Recently Published Study Confirms Antioxidant Properties of Kamut® Khorasan Wheat and its Role in Protecting Against Oxidative Stress

January 21, 2011

Kamut International has just completed Phase 1 of an antioxidant evaluation on KAMUT® Brand khorasan wheat.

Big Sandy, MT (Vocus/PRWEB) January 20, 2011

Kamut International has just completed Phase 1 of an antioxidant evaluation on KAMUT® Brand khorasan wheat. The study, published in Frontiers of Bioscience, January 2011, was conducted by researchers at the Department of Food Sciences and the Department of Biochemistry at the University of Bologna in Italy to compare the antioxidant properties of modern wheat to an ancient grain, like KAMUT® Brand wheat.

“This published study represents the first of many, which we believe will eventually result in a scientific explanation of why people with sensitivities to modern wheat claim they feel better when they eat KAMUT® Brand wheat. In this initial paper, however, we focused on a nutritional property which has significant implications for everyone,” stated Bob Quinn, President of Kamut International.

The researchers, led by Alessandra Bordoni, M.D. Ph.D., and Andrea Gianotti, PhD, evaluated and compared the antioxidant effect of whole grain modern durum wheat bread (WB) and whole grain ancient KAMUT® khorasan bread in rats. Two different bread-making processes were also compared for the whole grain KAMUT® khorasan bread: baker’s yeast (KB) and sourdough (SKB). The concentration of all potential antioxidant compounds appeared different in the three experimental breads. Total polyphenols and in particular selenium, were significantly higher in the two KAMUT® Brand wheat breads than the whole grain durum wheat bread. Vitamin E and beta-carotene were in lower concentrations in KB compared to WB, but both compounds were increased in the SKB by the sourdough fermentation.

After feeding these different breads to rats for seven weeks, the rats were submitted to an exogenous oxidative stress. The rats fed the KAMUT® breads were better able to overcome the induced oxidative stress than those fed the modern durum bread. Those fed the SKB fared best of all.

The reduced risk of chronic diseases related to whole grain consumption is attributed in part to their high antioxidant content. The study demonstrated that the animals fed the ancient KAMUT® Wheat breads had a better response to oxidative stress, thus indicating its higher potential benefits than modern whole grain durum wheat. These benefits may also be stronger when Kamut bread is obtained by sourdough fermentation. The research is ongoing, evaluating in the rat liver the mechanisms related to the higher protective activity of ancient KAMUT® khorasan wheat.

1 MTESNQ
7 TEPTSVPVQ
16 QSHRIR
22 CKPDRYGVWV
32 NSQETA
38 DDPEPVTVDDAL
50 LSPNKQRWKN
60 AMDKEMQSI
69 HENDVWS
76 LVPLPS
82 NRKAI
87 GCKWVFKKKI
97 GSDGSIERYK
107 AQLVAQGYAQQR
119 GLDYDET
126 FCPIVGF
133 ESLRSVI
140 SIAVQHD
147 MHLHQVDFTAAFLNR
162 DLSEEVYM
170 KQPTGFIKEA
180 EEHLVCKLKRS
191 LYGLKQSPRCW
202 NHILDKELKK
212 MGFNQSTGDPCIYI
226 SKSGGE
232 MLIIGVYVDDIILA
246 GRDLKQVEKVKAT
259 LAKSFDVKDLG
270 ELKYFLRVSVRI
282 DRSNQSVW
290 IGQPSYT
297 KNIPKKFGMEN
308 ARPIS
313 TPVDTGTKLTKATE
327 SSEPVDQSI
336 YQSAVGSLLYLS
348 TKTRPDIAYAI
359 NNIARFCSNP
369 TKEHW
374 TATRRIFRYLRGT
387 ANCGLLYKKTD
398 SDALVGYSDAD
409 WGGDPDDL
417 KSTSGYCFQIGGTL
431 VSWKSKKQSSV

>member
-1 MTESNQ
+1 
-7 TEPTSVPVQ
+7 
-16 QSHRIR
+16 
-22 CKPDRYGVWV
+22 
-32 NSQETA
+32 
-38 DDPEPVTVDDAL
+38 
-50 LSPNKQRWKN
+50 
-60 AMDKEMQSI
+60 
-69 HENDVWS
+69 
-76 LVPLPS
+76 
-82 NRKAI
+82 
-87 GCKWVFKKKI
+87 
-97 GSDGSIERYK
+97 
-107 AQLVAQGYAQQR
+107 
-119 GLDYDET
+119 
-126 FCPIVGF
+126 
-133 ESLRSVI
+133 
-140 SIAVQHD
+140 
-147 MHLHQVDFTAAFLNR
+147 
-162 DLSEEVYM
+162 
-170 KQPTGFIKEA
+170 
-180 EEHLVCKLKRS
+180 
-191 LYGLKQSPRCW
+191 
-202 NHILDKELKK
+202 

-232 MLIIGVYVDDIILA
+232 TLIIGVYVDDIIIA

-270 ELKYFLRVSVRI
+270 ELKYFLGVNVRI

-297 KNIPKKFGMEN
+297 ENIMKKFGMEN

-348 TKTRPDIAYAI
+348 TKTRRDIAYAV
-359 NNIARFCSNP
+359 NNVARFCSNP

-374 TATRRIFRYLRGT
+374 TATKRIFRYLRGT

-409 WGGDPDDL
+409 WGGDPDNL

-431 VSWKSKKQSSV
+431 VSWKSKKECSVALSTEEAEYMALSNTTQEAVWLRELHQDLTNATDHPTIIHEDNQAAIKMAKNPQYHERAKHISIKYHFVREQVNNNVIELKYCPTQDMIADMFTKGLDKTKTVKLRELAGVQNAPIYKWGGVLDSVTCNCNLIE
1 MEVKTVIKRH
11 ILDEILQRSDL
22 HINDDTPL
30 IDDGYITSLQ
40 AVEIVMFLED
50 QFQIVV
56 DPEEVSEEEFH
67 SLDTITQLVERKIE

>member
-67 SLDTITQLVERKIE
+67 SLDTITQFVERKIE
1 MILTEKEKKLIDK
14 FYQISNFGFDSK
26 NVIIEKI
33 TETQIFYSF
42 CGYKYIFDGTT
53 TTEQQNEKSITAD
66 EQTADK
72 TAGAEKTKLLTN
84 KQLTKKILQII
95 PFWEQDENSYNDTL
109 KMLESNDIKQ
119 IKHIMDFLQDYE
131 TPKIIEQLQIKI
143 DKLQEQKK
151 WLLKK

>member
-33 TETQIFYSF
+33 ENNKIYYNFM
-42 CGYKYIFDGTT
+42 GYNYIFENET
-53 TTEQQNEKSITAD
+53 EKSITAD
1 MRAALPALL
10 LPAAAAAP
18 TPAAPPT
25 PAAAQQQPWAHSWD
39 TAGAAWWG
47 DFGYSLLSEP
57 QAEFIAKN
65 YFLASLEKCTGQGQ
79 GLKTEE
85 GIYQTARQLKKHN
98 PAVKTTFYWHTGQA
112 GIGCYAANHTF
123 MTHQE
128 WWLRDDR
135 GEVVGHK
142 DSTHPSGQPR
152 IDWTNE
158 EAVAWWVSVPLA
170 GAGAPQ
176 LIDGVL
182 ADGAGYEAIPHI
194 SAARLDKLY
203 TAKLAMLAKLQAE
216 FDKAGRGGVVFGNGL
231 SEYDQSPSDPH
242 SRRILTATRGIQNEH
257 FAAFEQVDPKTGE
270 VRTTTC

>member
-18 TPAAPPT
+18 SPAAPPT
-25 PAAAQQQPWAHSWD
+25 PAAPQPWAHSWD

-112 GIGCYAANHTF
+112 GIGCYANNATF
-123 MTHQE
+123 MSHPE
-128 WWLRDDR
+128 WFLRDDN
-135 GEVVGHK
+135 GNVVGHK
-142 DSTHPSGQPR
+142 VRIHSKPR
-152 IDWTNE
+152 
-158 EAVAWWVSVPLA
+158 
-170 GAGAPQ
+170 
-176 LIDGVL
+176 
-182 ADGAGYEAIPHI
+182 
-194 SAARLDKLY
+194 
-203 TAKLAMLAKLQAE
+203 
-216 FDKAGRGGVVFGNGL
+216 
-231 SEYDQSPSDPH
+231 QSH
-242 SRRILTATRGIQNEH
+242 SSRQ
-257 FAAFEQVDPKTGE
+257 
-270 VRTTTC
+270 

“This research study represents an important step for the explanation of the positive effects of ancient KAMUT® khorasan wheat. On this basis, intervention studies on humans could lead to important results in terms of optimal nutrition,” commented the authors of the study.

This unique tasting whole grain KAMUT® Brand khorasan wheat can be found in a variety of (over 2,000) healthy, organic food options on store shelves including breads, pastas, flat breads, cereals, pizza, soups and chili’s. It can also be purchased as grain or flour for cooking and baking. Its naturally sweet, nutty flavor turns simple recipes into highly nutritious, flavorful meals. KAMUT® Brand wheat makes it easy to incorporate highly nutritious whole-grains into family-favorite recipes that can be found on the website http://www.Kamut.com.

About KAMUT® Brand Khorasan Wheat

The mission of Kamut International is to promote organic agriculture and support organic farmers, to increase diversity of crops and diets, and to protect the heritage of a high quality, delicious ancient grain for the benefit of this and future generations. KAMUT® is a trademark of Kamut International and it stands for guaranteed standards that are verified by tests from every field.


For the original version on PRWeb visit: http://www.prweb.com/releases/prweb2011/1/prweb8078774.htm

Source: prweb

comments powered by Disqus